Many may wonder why I would choose such words in connection with a Remembrance service; but then, they would not have been privileged to be at the Peel War Memorial in the Cathedral grounds on Tuesday 11th November.
No politicians or commissioners paraded, no medals were worn, but one hundred and twenty of Peel’s finest inhabitants stood in complete silence to honour their dead.
One of their number read the poem, “In Flanders’ Fields”, whilst another dipped and raised our national flag at the appropriate time. When a trumpeter played the last post, heads were bowed and such silence reigned that all one could hear was the incessant falling of rain, reminding us of conditions in Flanders fields one hundred years ago.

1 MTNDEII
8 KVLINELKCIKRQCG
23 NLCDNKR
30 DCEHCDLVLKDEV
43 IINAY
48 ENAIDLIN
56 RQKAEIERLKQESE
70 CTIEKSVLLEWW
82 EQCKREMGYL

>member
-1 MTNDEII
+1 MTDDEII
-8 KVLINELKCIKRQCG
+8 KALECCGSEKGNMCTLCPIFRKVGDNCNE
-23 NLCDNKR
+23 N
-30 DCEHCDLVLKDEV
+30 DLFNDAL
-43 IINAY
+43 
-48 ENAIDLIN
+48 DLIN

Once reveille was sounded, both flag and heads were raised and the assembled company filed forward to plant poppy crosses inscribed with the names of the city’s dead until they formed an eight foot by six foot cross, laying row on row – our men, “Remembered and not forgotten.”
The small band of observers was invited to lay a cross as a personal tribute; it was fortuitous that it was raining as it disguised the tears running from many an eye!
Who were ‘Peel’s Finest’? – The children of Peel Clothworkers’ School – our city’s hope for the future – a true credit to our community.
Many thanks were received by Peel Heritage Trust for conceiving this memorial event and to Mrs Jackson (Headmistress) and all the Clothworkers’ staff for organising the logistics, to Arthur Christian (trumpeter), the Royal British Legion for providing the Manx crosses and the Dean and Chapter for making the grounds available. The Dean closed with a prayer for all children who have been and are still being killed and damaged by war.
The children left in an impressive silence.